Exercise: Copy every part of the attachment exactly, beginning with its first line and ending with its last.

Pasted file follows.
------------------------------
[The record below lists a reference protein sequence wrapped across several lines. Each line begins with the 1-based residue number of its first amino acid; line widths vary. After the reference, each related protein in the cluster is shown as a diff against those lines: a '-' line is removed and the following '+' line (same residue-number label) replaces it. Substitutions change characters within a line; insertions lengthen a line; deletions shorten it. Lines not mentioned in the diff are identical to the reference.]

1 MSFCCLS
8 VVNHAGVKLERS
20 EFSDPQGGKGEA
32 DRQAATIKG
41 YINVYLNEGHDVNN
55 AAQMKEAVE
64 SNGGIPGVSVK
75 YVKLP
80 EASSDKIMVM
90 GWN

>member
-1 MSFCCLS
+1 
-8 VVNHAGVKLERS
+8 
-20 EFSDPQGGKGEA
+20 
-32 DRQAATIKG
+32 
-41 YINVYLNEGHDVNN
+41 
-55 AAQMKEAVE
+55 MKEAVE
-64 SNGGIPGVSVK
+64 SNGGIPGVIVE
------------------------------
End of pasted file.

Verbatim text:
[The record below lists a reference protein sequence wrapped across several lines. Each line begins with the 1-based residue number of its first amino acid; line widths vary. After the reference, each related protein in the cluster is shown as a diff against those lines: a '-' line is removed and the following '+' line (same residue-number label) replaces it. Substitutions change characters within a line; insertions lengthen a line; deletions shorten it. Lines not mentioned in the diff are identical to the reference.]

1 MSFCCLS
8 VVNHAGVKLERS
20 EFSDPQGGKGEA
32 DRQAATIKG
41 YINVYLNEGHDVNN
55 AAQMKEAVE
64 SNGGIPGVSVK
75 YVKLP
80 EASSDKIMVM
90 GWN

>member
-1 MSFCCLS
+1 
-8 VVNHAGVKLERS
+8 
-20 EFSDPQGGKGEA
+20 
-32 DRQAATIKG
+32 
-41 YINVYLNEGHDVNN
+41 
-55 AAQMKEAVE
+55 MKEAVE
-64 SNGGIPGVSVK
+64 SNGGIPGVIVE